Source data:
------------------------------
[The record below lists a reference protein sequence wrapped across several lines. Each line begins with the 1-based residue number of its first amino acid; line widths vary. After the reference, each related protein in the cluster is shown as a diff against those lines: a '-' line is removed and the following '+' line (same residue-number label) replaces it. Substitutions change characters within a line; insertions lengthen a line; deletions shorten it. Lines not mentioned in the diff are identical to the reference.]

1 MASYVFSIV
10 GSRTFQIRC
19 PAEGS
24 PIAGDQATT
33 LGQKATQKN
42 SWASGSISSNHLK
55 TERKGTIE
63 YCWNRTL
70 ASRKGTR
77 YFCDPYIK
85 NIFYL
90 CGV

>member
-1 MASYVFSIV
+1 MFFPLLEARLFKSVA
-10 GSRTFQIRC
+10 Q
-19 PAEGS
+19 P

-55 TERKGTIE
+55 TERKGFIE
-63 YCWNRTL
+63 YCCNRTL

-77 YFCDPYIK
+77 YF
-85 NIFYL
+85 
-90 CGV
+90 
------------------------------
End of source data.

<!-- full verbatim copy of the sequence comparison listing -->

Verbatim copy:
[The record below lists a reference protein sequence wrapped across several lines. Each line begins with the 1-based residue number of its first amino acid; line widths vary. After the reference, each related protein in the cluster is shown as a diff against those lines: a '-' line is removed and the following '+' line (same residue-number label) replaces it. Substitutions change characters within a line; insertions lengthen a line; deletions shorten it. Lines not mentioned in the diff are identical to the reference.]

1 MASYVFSIV
10 GSRTFQIRC
19 PAEGS
24 PIAGDQATT
33 LGQKATQKN
42 SWASGSISSNHLK
55 TERKGTIE
63 YCWNRTL
70 ASRKGTR
77 YFCDPYIK
85 NIFYL
90 CGV

>member
-1 MASYVFSIV
+1 MFFPLLEARLFKSVA
-10 GSRTFQIRC
+10 Q
-19 PAEGS
+19 P

-55 TERKGTIE
+55 TERKGFIE
-63 YCWNRTL
+63 YCCNRTL

-77 YFCDPYIK
+77 YF
-85 NIFYL
+85 
-90 CGV
+90 